Is financial planning only a modern-day concept?

by Kristina on June 12, 2013 · 7 comments

Good morning Dinks.  As a financial planner I had a lot of clients in their 30s and 40s. Over the years I have had a few clients who are older and retired, but not too many.  My older clients weren’t actually looking for financial planning advice; they were more looking for wealth management, tax efficient and income generating ways to preserve their wealth.

Different age groups definitely have different financial planning needs; after all this is the philosophy behind the entire life stage financial planning concept.  As financial savvy Dinks we know that different people at different ages have different financial needs, but is the overall concept of financial planning also dependent upon different age groups?

How are your parents planning for retirement?

Think about your parents for a moment, when they were are age did they seek the advice of a financial planner? I know that my parents didn’t.  My parents had two income and two kids and they spent money where and when they needed to and that was it.

Nowadays financial planners preach the importance of planning and saving for retirement, but that was not always the case. Other than a company pension my parents did not start saving for retirement until much later in life. This is not to say that my parents won’t have a financially stable retirement, it is just to say that it was never one of their main financial priorities.

Employer pension plans are also becoming a thing of the past. Not many employers nowadays offer a guaranteed pension plan for their employees that doesn’t not require mandatory employee contributions. My father was luck to be employed at the same place for most of his adult life, this allowed him to retire at 55 years old with full pension benefits. How many of us can say that is a retirement option we have? That type of employee loyalty is a thing of the past and so is that type of benefit.

Will you support your parents retirement?

Some parents are not lucky enough to have an employer pension plan and they were not fortunate enough to have the advice of a Financial planner when they were younger. However they did have the smart idea to purchase a property at a young age and pay it off as quickly as possible.

I have an aunt who doesn’t have a pension plan but she does have a home worth $600,000 that is fully paid for.  When my aunt is ready to retire she will sell her home, downgrade to a smaller living space and live off the remainder of her profits.

Maybe your parents will move in with you at retirement, or maybe you will move in with them.  It is common for parents to move in with their kids to help reduce monthly living costs. My grandfather lived with my father and I believe that my father really enjoyed it.  As a teenager it was amazing to see my father still be seen as a child in my grandfathers eyes.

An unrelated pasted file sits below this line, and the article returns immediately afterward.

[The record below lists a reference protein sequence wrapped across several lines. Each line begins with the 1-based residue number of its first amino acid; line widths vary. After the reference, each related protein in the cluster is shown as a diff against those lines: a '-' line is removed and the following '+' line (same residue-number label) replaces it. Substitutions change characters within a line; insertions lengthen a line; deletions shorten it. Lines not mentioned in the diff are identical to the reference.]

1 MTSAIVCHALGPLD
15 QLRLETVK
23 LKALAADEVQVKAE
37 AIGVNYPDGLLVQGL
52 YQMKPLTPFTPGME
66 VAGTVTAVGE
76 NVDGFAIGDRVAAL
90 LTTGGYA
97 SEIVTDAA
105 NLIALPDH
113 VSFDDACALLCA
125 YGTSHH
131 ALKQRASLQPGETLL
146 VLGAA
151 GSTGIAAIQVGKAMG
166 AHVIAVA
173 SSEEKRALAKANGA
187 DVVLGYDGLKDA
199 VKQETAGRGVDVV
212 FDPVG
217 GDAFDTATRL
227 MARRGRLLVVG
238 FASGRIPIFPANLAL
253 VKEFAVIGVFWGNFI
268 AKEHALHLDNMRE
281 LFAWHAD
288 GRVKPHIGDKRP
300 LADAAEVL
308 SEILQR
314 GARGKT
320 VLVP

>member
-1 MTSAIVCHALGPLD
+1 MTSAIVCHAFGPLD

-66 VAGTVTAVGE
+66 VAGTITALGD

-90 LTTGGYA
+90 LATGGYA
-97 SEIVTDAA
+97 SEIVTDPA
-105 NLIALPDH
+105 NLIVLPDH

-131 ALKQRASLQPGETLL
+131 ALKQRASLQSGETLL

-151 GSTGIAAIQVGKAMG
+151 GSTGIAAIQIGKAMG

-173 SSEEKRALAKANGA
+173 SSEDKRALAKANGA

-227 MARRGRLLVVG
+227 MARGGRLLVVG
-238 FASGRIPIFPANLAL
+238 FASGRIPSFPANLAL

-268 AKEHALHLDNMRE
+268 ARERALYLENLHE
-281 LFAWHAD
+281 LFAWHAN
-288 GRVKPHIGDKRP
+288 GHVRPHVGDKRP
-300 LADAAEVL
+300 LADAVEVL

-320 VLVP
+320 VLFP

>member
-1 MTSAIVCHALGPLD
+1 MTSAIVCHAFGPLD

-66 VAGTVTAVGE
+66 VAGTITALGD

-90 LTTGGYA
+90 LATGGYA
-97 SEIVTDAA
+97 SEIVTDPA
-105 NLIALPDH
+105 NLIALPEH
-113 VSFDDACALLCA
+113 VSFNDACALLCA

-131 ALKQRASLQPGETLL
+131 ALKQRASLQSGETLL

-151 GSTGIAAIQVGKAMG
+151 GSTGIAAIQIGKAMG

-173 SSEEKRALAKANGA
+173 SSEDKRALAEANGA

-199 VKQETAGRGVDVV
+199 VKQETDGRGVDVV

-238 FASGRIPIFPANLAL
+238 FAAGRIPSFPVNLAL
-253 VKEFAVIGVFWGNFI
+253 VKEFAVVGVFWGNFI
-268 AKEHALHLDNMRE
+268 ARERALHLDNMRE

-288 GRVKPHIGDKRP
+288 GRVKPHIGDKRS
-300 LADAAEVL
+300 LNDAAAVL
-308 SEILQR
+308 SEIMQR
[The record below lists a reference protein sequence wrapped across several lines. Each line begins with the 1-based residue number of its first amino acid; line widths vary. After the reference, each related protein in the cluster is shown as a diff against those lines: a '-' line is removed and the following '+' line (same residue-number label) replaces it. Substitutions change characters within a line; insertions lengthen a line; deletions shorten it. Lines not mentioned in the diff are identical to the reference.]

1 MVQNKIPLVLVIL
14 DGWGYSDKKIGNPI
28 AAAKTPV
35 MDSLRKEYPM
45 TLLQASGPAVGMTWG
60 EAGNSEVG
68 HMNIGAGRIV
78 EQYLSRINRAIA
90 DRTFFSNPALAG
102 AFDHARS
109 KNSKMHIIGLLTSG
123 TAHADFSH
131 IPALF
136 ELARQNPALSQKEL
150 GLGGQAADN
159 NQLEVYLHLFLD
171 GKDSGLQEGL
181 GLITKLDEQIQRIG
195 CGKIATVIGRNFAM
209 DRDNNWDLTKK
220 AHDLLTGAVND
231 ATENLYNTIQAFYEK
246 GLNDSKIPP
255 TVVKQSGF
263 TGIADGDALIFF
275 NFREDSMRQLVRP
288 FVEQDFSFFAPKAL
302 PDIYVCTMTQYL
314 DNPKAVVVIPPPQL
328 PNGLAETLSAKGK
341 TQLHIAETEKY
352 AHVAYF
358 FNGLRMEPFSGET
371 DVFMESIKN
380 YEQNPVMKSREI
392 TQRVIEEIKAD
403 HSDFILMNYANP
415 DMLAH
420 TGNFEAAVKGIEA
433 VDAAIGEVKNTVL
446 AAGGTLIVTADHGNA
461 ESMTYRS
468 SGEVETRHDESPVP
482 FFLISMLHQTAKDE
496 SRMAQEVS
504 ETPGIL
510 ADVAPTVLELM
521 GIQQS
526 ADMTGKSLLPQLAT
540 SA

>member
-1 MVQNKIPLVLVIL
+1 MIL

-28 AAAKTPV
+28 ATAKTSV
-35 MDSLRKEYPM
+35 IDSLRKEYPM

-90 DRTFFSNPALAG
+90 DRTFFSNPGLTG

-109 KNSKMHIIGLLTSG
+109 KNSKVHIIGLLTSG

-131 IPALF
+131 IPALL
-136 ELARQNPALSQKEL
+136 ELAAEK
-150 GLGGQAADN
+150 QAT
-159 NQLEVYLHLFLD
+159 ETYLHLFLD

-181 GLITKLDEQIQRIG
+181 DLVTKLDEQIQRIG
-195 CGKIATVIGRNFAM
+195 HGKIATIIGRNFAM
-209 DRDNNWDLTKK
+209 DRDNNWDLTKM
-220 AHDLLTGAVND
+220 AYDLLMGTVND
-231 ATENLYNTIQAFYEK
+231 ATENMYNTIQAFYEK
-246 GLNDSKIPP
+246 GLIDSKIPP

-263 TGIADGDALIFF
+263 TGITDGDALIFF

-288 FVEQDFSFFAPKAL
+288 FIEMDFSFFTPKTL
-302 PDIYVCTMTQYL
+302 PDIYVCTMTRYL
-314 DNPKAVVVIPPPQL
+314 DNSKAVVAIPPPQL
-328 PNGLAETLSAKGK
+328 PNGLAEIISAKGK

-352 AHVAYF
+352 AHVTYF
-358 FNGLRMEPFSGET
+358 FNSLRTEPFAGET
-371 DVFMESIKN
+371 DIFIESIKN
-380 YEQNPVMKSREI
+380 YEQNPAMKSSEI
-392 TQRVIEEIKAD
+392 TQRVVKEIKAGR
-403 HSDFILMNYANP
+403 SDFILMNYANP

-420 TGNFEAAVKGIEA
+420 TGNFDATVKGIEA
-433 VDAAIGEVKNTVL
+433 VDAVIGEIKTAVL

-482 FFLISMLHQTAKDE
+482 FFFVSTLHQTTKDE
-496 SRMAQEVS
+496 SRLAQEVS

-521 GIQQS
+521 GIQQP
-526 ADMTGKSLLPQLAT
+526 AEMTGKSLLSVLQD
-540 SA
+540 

Photo by angelasdreams 

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{ 6 comments… read them below or add one }

1 DC @ Young Adult Money June 12, 2013 at 10:40 am

I will just say this: I will do what I need to do to take care of my parents in retirement. I am confident they are planning properly, but they have done so much for me the first 20+ years of my life that I have no reservations about returning the favor, if needed.

2 Jake @ Common Cents Wealth June 12, 2013 at 10:43 am

I would do anything for my parents, but I wouldn’t be extremely happy about having to give them money if they needed it. They’ve made enough money to be able to have a great retirement. I’m not too worried though, they seem to be planning properly.

3 John S @ Frugal Rules June 12, 2013 at 11:55 am

We will do what we can to help our parents in retirement. The problem is that one has done absolutely nothing to plan accordingly and is feeling it as a result. You can only direct them so much and they have to want to do it themselves.

4 Steve June 12, 2013 at 12:29 pm

My parents (53 and 51) decided last year to sell their house and move in with my grandfather (he has the room and needed some help). They’re solidly middle-class now but were pretty poor when I was growing up. As a kid, I didn’t really know we were poor because I went to public school and had friends who were even more poor. My parents scraped enough together to send me to a cheap Catholic high school. I had to get a suit 3 sizes too big because it had to last all 4 years. Ten years later it still fit and I was still wearing it on job interviews.

I have ambitions of retiring when I’m their age but if they need some help I would keep working. They’ve gotten their act together financially over the last decade (it helps that I’m out of the house and my sister has 1 year left of pharmacy school) but I worry they lost too much time to catch up. I’ll help however they need but by that time my sister should be in a much better position to help than I will.

5 James June 12, 2013 at 10:24 pm

I would be totally cool to have my parents in my house.

6 K January 6, 2015 at 9:38 pm

We are dealing with the reality of one set of parents who did no retirement planning and evaluating potential options… The most cost effective does seem like it’s too have them move in with us eventually. Now we are focusing on how to make that happen and keep everyone sane :-)

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